The ngIf template syntax is very useful in many common use cases, like for example using an else clause when we want to display a loading indicator.

But it turns out that there is more to ngIf than it might seem at first sight: The "ngIf as" syntax combined with the async pipe is also a key part for being able to write our templates in a more reactive style.

There are a lot of benefits of writing our templates this way:

  • memory leaks are less likely (depending on the type of Observables we use)
  • more readable code
  • less potential issues with multiple subscriptions at the level of the service layer
  • less state in our components

Overal this is a great way to write more readable templates while avoiding by design a number of common problems.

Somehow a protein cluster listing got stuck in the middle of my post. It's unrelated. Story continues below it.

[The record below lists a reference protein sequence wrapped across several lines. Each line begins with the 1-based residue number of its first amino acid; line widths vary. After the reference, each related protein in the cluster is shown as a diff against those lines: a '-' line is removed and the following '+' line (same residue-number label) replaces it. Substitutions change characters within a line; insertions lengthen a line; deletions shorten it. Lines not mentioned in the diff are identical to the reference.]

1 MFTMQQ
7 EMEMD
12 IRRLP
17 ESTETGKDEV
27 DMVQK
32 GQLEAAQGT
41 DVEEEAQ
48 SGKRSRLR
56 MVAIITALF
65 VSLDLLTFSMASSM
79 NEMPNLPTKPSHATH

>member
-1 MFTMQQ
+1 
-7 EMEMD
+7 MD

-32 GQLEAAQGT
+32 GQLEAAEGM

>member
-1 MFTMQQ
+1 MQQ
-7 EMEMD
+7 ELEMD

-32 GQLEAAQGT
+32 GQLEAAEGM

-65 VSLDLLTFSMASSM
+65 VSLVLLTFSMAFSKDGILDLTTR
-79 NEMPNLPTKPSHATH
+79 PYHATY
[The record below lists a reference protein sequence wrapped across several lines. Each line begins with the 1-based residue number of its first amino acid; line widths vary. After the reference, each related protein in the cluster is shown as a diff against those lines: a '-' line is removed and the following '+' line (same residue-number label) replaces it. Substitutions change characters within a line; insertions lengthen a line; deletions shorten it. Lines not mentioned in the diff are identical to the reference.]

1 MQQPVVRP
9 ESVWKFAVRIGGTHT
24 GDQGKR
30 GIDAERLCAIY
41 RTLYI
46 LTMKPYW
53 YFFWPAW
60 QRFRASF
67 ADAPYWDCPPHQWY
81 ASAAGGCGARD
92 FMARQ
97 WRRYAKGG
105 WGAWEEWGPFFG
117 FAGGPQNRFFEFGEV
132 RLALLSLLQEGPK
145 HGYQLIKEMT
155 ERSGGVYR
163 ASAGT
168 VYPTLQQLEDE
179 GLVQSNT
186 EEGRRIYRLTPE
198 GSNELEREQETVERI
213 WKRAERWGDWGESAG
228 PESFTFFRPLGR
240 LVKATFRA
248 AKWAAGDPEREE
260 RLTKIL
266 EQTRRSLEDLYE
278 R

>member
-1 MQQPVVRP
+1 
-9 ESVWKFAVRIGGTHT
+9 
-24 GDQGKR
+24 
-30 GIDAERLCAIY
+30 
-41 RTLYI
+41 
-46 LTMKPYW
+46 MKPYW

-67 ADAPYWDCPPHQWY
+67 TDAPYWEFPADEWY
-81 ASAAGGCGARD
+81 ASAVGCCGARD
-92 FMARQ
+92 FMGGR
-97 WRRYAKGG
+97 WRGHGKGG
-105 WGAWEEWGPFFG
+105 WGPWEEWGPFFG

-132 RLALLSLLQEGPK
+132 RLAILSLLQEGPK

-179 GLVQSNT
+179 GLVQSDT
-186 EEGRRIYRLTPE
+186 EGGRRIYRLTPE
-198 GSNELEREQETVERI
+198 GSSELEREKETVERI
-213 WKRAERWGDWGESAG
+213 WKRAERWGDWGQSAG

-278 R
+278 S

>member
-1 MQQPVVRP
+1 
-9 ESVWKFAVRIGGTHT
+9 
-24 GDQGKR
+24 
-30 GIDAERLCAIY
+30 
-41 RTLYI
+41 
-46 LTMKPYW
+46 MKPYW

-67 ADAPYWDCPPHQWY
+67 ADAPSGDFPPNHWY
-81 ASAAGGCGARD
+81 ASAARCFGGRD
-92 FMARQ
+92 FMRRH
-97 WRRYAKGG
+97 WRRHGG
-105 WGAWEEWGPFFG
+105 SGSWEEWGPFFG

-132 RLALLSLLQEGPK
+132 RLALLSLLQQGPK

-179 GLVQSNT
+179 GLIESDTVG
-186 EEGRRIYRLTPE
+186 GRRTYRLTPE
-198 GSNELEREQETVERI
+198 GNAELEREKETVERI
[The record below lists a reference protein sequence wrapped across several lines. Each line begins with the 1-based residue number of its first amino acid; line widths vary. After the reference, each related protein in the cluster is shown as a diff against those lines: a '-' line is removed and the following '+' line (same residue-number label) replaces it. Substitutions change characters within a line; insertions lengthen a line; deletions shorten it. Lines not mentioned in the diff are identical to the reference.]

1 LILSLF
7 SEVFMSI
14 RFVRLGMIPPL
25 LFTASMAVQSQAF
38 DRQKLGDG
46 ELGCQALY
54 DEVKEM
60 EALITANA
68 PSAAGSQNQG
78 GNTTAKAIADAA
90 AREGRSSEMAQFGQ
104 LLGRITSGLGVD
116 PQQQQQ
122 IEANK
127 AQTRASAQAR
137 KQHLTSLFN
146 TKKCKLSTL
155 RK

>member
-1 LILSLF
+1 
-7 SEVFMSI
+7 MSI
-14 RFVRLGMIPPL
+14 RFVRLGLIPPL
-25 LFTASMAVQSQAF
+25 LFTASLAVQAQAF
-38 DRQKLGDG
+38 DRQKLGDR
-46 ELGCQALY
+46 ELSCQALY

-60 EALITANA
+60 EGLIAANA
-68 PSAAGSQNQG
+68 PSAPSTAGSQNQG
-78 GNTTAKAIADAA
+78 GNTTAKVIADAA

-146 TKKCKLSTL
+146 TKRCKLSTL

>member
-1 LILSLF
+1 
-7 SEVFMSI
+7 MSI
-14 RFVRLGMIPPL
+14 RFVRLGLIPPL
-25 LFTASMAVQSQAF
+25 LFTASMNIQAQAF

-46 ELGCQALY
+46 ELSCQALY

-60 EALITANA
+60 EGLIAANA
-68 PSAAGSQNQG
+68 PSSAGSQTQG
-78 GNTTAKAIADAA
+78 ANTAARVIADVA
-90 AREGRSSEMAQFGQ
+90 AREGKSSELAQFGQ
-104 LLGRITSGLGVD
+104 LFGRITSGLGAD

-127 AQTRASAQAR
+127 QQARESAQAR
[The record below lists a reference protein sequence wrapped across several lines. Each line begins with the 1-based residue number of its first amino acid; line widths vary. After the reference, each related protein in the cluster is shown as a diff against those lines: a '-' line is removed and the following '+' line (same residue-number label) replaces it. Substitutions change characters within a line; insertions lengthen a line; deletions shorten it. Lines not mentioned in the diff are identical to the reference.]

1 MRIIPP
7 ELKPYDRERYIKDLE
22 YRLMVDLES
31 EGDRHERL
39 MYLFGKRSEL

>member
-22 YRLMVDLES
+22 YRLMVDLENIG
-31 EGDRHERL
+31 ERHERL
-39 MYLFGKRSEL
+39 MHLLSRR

Table Of Contents

In this post, we will cover the following topics:

  • we will start by covering the ngIf Else syntax
  • we will then cover the "ngIf as" syntax
  • we will try to write a template in a none reactive style and discuss potential problems we might run into
  • we will then refactor the template to a more reactive style, using the ngIf else and ngIf as syntaxes and discuss the benefits of this approach

So without further ado, let's get started with our design discussion on Reactive Angular templates!

NgIf Else Example

Let's first have a look first at the ngIf Else syntax, in isolation, here is an example:

As we can see, we can specify in ngIf an else clause with the name of a template, that will replace the element where ngIf is applied in case the condition is false.

This would either print "Condition is true" or the content of the loading template to the element annotated with ngIf, depending on the truthiness of the condition.

The ngIf as Syntax

With ngIf, its also possible to evaluate the truthiness of an expression, and assign the result of the expression (which might not be a boolean) to a variable.

Let's have a look at an example: